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Security for OpenStack-based SDN

Advanced network security for private cloud infrastructures

OpenStack-based clouds provide the environment needed for elastic, on-demand multitenant applications. Networks are transitioning to new models more suited to the cloud with software-defined networking (SDN), network function virtualization (NFV), and virtual network infrastructure, and their relationships between networking, security orchestration, and policy enforcement.

OpenStack has been a major player in the Infrastructure-as-a-Service (IaaS) world, and OpenStack Neutron is a project that makes it easier for admins to connect devices to virtual networks in OpenStack. The OpenStack Neutron solution embraces the software-defined security framework providing out-of-the-box integration so advanced network security can be seamlessly applied in logical and dynamic environments.

OpenStack Neutron security groups enable admins to set up rules that govern which kinds of traffic are allowed to pass through the network. You can use them to choose the kinds of ingress and egress traffic you will accept flowing in and out of your system. In this way, you can reduce or eliminate a lot of the threats that could otherwise impact core business systems.

What is OpenStack Neutron?

OpenStack is an IaaS service, which means it gives users the ability to set up virtualized networks in the cloud. OpenStack makes it possible for admins to accomplish what they would be able to do with hardware devices—except using software in the cloud.

OpenStack Neutron is the Networking-as-a-Service (NaaS) facet of OpenStack. It works by providing an application programming interface (API) that enables users to make their own networks in the cloud. They can adjust their topologies in a number of ways, define which devices need to connect and how, as well as set up their own customized network policies.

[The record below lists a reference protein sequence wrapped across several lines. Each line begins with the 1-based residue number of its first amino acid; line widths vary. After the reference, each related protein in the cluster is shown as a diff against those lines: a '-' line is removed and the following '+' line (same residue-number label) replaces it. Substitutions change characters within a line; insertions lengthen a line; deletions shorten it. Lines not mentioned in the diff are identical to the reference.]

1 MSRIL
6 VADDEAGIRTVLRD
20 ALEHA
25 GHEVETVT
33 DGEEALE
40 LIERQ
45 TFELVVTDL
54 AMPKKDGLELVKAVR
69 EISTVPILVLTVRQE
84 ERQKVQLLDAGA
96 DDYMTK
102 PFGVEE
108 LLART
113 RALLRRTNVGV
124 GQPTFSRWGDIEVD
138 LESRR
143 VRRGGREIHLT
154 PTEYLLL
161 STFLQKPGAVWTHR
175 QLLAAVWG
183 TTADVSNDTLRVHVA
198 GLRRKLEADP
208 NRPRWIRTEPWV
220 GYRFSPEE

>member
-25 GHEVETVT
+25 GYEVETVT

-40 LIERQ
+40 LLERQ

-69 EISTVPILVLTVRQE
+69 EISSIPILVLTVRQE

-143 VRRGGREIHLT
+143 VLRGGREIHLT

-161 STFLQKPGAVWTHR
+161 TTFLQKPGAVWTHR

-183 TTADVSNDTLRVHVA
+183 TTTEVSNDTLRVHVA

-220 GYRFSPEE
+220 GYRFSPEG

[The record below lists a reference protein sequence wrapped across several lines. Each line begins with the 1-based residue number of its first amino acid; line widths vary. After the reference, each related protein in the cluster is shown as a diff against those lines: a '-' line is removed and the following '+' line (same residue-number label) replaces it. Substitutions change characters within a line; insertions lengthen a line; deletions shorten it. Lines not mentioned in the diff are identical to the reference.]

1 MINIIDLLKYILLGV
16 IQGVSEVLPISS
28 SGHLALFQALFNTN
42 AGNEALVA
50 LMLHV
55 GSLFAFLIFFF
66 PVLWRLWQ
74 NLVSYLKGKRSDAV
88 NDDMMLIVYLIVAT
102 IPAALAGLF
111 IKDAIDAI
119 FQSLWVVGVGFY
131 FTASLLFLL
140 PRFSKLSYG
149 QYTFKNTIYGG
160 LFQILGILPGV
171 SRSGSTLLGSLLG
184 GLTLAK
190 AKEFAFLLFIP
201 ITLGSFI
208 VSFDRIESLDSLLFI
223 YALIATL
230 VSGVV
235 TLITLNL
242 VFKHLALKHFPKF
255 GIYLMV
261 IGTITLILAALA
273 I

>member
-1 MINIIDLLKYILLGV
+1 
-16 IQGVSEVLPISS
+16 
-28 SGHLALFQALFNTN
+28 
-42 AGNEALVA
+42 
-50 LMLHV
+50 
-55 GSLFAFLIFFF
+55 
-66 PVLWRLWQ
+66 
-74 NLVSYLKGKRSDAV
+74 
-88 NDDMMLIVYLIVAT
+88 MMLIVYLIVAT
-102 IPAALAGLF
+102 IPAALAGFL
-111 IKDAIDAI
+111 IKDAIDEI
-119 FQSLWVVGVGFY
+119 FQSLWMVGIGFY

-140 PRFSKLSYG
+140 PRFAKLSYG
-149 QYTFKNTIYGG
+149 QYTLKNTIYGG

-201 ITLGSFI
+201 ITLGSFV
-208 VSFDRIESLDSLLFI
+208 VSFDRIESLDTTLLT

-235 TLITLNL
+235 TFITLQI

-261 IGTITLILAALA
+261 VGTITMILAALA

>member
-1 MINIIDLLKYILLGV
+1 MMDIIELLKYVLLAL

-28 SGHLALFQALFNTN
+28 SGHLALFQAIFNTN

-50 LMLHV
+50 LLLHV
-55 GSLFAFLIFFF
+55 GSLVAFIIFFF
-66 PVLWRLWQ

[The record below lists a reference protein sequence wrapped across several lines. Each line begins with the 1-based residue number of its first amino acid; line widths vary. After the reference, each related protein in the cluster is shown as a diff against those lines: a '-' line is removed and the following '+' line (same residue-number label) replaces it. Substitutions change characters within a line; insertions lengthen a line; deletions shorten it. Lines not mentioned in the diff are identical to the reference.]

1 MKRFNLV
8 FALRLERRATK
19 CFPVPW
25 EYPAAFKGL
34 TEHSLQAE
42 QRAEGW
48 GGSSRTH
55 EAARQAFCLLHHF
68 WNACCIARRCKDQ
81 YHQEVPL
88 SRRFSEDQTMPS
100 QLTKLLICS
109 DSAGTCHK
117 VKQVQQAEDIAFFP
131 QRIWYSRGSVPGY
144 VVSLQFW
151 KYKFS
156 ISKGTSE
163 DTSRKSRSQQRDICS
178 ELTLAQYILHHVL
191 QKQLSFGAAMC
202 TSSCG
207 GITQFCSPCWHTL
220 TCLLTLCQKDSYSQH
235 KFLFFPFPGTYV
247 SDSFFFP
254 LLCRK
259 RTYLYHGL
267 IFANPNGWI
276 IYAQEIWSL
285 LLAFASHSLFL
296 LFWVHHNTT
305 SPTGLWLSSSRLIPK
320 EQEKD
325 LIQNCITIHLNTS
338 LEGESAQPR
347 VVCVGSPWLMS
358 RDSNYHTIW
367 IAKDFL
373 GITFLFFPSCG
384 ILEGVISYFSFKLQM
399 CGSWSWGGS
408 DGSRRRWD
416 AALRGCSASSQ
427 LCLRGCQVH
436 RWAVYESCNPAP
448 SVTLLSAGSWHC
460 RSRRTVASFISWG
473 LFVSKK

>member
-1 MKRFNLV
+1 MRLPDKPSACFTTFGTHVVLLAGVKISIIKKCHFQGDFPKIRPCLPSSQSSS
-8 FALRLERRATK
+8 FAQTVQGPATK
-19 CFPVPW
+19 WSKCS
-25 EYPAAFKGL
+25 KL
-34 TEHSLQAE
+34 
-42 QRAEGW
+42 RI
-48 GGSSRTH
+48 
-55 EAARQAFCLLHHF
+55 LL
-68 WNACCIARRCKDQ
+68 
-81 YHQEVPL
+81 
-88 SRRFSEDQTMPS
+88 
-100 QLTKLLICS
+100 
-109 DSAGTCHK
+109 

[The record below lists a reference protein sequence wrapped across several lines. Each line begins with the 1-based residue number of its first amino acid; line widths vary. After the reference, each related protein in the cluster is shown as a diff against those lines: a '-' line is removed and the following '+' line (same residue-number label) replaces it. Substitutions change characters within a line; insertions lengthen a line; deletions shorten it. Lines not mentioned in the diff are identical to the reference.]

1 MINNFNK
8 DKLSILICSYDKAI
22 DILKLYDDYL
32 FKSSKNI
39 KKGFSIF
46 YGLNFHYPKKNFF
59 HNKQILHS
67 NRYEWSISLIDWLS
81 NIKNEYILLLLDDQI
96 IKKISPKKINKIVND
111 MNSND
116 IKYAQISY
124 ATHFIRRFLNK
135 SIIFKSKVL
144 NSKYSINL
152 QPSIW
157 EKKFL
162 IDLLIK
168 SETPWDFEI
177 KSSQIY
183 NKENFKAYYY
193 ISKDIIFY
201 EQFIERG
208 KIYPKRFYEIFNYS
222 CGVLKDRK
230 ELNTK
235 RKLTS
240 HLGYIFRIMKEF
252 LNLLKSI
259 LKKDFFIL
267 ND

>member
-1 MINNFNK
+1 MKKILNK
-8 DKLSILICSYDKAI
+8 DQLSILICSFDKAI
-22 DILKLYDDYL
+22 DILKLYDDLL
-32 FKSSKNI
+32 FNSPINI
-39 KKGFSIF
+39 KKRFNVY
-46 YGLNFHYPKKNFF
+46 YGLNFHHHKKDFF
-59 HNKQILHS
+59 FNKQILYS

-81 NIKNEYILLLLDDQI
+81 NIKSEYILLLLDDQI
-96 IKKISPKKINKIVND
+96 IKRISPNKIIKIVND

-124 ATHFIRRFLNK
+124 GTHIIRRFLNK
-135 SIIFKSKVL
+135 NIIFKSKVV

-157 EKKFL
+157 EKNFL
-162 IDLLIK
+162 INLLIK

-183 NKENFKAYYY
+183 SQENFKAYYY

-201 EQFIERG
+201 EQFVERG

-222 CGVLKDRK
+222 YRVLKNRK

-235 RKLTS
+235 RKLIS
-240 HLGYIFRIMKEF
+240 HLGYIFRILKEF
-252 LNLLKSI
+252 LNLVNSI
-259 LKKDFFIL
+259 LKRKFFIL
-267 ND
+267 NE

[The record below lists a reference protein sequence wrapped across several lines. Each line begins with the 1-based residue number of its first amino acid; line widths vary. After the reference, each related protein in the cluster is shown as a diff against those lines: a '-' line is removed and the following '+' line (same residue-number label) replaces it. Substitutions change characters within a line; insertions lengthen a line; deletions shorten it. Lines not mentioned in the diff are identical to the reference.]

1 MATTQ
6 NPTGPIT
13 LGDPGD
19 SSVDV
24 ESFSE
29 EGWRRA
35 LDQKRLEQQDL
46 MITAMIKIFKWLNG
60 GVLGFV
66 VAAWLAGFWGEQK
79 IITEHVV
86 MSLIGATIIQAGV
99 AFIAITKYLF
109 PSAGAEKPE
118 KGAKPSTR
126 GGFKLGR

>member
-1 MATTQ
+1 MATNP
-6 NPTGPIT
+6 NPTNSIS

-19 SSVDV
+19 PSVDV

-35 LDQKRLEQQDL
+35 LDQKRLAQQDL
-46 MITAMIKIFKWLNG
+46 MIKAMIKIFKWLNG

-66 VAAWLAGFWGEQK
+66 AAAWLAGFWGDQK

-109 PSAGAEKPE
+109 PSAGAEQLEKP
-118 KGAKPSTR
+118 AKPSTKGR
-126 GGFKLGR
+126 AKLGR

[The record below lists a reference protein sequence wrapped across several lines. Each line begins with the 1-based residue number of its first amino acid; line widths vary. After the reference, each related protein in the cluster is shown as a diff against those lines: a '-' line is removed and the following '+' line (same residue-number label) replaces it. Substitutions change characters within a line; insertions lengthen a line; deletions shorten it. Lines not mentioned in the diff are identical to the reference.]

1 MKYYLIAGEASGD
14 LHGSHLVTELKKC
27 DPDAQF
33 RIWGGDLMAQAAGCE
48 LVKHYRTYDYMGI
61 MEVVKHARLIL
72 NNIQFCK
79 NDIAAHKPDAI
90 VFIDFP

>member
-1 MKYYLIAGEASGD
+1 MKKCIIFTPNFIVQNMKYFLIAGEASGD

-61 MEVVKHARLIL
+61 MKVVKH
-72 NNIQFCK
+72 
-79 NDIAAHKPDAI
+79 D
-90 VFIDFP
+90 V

In a way, using OpenStack Neutron is similar to walking into a huge warehouse full of network components, and each one of them has a well-labeled configuration interface that is easy to understand. You can simply grab whatever components you want and connect them in a wide variety of configurations. You are not limited by space or wiring constraints. You have the freedom to create and experiment, then deploy a unique, highly customized solution. If you want to make any changes, no problem. You can simply click, drag, and type your way to a completely different network.

What is OpenStack Neutron?

OpenStack Neutron works by using what is referred to as Neutron Ports. A Neutron Port is, similar to a physical port, a connection that allows you to attach a device to the network you are building.

For example, you can use a Neutron port to connect the network interface controller (NIC) of a virtual server. The NIC of a virtual server performs the same essential function as the NIC in a physical server or your laptop—it allows the device to interact with the network. OpenStack Neutron is its connection point.

How OpenStack Neutron Security Groups Work?

An OpenStack Neutron security group can be assigned to a Neutron port in order to give you control over the traffic that flows in and out of it (ingress and egress). As a network admin, you first create your Neutron port. You then add a security group, equipping it with the rules you want the traffic to abide by. If you have to connect more than one virtual network interface controller (vNIC), you simply repeat these steps for each one.

The default setting of a security group is to block traffic if there are no rules present. This helps maintain a more secure interface. Once you set up rules, all traffic that conforms to the security group’s configuration is allowed to pass through.

OpenStack Neutron, along with OpenStack security groups, allows detailed control over the structure, function, and safety of your virtual, cloud-based network. This gives you the flexibility you need to create customized networks and control them without sacrificing security.